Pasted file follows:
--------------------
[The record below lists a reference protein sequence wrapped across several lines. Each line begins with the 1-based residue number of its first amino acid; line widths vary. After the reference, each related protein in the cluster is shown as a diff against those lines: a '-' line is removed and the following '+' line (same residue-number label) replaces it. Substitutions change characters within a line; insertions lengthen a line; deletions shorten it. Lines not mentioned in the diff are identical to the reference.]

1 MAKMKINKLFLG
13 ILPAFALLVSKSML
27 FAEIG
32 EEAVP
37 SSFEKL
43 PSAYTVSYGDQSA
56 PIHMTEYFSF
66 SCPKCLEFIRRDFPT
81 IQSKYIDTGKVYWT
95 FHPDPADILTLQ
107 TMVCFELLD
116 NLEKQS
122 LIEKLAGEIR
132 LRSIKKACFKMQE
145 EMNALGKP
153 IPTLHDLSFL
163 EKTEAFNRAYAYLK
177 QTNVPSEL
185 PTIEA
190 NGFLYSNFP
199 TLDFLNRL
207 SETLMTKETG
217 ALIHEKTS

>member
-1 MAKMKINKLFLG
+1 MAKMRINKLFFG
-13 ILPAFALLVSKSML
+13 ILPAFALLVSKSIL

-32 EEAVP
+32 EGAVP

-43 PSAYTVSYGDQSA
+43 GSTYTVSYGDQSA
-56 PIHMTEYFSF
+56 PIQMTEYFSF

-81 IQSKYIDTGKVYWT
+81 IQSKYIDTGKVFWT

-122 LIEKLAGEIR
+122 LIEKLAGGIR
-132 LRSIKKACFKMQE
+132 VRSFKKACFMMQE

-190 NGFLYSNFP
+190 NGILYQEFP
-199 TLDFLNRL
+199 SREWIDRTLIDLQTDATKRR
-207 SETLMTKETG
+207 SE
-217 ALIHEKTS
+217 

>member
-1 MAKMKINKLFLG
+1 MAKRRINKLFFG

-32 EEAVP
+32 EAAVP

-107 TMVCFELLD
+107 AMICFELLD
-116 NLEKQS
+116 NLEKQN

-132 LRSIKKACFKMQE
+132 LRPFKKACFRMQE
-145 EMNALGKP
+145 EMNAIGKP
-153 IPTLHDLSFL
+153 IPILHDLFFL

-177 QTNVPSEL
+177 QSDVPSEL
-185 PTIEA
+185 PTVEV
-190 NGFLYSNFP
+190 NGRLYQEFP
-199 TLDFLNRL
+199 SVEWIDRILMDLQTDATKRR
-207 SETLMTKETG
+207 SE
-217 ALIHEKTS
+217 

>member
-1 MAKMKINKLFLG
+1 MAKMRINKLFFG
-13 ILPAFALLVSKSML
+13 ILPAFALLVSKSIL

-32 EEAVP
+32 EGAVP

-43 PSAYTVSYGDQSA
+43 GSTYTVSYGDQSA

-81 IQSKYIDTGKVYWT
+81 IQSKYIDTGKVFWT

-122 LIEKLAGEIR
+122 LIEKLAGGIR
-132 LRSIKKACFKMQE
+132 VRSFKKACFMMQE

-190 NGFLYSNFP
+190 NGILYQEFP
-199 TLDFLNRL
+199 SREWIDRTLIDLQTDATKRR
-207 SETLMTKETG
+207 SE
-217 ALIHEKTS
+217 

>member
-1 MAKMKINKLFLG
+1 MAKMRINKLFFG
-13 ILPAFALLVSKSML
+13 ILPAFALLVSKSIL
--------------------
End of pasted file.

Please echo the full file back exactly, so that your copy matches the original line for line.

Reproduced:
[The record below lists a reference protein sequence wrapped across several lines. Each line begins with the 1-based residue number of its first amino acid; line widths vary. After the reference, each related protein in the cluster is shown as a diff against those lines: a '-' line is removed and the following '+' line (same residue-number label) replaces it. Substitutions change characters within a line; insertions lengthen a line; deletions shorten it. Lines not mentioned in the diff are identical to the reference.]

1 MAKMKINKLFLG
13 ILPAFALLVSKSML
27 FAEIG
32 EEAVP
37 SSFEKL
43 PSAYTVSYGDQSA
56 PIHMTEYFSF
66 SCPKCLEFIRRDFPT
81 IQSKYIDTGKVYWT
95 FHPDPADILTLQ
107 TMVCFELLD
116 NLEKQS
122 LIEKLAGEIR
132 LRSIKKACFKMQE
145 EMNALGKP
153 IPTLHDLSFL
163 EKTEAFNRAYAYLK
177 QTNVPSEL
185 PTIEA
190 NGFLYSNFP
199 TLDFLNRL
207 SETLMTKETG
217 ALIHEKTS

>member
-1 MAKMKINKLFLG
+1 MAKMRINKLFFG
-13 ILPAFALLVSKSML
+13 ILPAFALLVSKSIL

-32 EEAVP
+32 EGAVP

-43 PSAYTVSYGDQSA
+43 GSTYTVSYGDQSA
-56 PIHMTEYFSF
+56 PIQMTEYFSF

-81 IQSKYIDTGKVYWT
+81 IQSKYIDTGKVFWT

-122 LIEKLAGEIR
+122 LIEKLAGGIR
-132 LRSIKKACFKMQE
+132 VRSFKKACFMMQE

-190 NGFLYSNFP
+190 NGILYQEFP
-199 TLDFLNRL
+199 SREWIDRTLIDLQTDATKRR
-207 SETLMTKETG
+207 SE
-217 ALIHEKTS
+217 

>member
-1 MAKMKINKLFLG
+1 MAKRRINKLFFG

-32 EEAVP
+32 EAAVP

-107 TMVCFELLD
+107 AMICFELLD
-116 NLEKQS
+116 NLEKQN

-132 LRSIKKACFKMQE
+132 LRPFKKACFRMQE
-145 EMNALGKP
+145 EMNAIGKP
-153 IPTLHDLSFL
+153 IPILHDLFFL

-177 QTNVPSEL
+177 QSDVPSEL
-185 PTIEA
+185 PTVEV
-190 NGFLYSNFP
+190 NGRLYQEFP
-199 TLDFLNRL
+199 SVEWIDRILMDLQTDATKRR
-207 SETLMTKETG
+207 SE
-217 ALIHEKTS
+217 

>member
-1 MAKMKINKLFLG
+1 MAKMRINKLFFG
-13 ILPAFALLVSKSML
+13 ILPAFALLVSKSIL

-32 EEAVP
+32 EGAVP

-43 PSAYTVSYGDQSA
+43 GSTYTVSYGDQSA

-81 IQSKYIDTGKVYWT
+81 IQSKYIDTGKVFWT

-122 LIEKLAGEIR
+122 LIEKLAGGIR
-132 LRSIKKACFKMQE
+132 VRSFKKACFMMQE

-190 NGFLYSNFP
+190 NGILYQEFP
-199 TLDFLNRL
+199 SREWIDRTLIDLQTDATKRR
-207 SETLMTKETG
+207 SE
-217 ALIHEKTS
+217 

>member
-1 MAKMKINKLFLG
+1 MAKMRINKLFFG
-13 ILPAFALLVSKSML
+13 ILPAFALLVSKSIL